Metal detectorist on his first hunt finds buried Roman and Viking treasure stolen from Ludlow

Roman and Viking treasure worth more than £5,500 stolen in Shropshire has been reunited with its owners thanks to a metal detectorist on his very first hunt.

Stolen treasure was found by an amateur metal detectorist
Stolen treasure was found by an amateur metal detectorist

The items including jewellery, ancient Egyptian relics and medieval Bronze Age pieces had been taken from a home in Ludlow, in March 2017, and were found recently in a field in Polfields Coppice, Doddenham, Worcestershire.

The treasure rested there, beneath the earth, for four years, before a man on his first day with his metal detector discovered the exciting find within the dirt and reported it to the landowner and the coroner's office.

Now, after an investigation that determined who they belonged to, the items worth in excess of £5,500 have been reunited with their rightful owners.

Amateur metal detectorist Charles Cartwright who made the stunning find, said: “I have so many questions in relation to these items and can't wait to speak to the owner.

The haul found by Charles Cartwright

"I can't believe this is my first time out with the metal detector to find such an amazing find is just incredible."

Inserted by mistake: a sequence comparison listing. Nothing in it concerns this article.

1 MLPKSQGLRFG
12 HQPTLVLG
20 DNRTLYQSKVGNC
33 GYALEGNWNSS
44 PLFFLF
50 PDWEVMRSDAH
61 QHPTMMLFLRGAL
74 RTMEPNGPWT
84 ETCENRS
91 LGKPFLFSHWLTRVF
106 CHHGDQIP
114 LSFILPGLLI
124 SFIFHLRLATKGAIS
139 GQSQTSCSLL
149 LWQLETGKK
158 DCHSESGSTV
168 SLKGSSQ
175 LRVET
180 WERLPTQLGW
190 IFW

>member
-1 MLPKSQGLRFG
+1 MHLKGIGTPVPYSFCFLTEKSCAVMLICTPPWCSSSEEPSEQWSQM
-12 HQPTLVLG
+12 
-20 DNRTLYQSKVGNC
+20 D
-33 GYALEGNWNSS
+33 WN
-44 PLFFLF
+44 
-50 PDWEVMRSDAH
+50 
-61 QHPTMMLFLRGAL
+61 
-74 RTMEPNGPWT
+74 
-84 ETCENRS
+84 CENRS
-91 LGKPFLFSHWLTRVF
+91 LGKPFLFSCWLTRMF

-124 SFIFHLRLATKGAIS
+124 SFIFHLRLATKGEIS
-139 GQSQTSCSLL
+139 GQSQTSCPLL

Charles recognised that some items may be Roman and from the Iron Age and notified the coroner.

The treasure has now been reunited with its grateful owner, who said: “I really don’t know what to say. I am so pleased to get these items back.

"We had resigned ourselves to the fact we wouldn’t get them back as they had been gone that long, you just don’t even think about them being returned anymore.”

DC Tom Court, of West Mercia Police, said: "The metal detecting community have helped to reunite the rightful owners with the Roman and Viking jewellery and other treasure items.

"We will continue to investigate who took these items and buried them. We are exceptionally pleased to be able to return the items to the rightful owner and once again thank Charles for finding and reporting them promptly.

Charles added: “You always hear stories like this, but you never get to be a part of one. So, it is exciting to be part of such a happy conclusion.”

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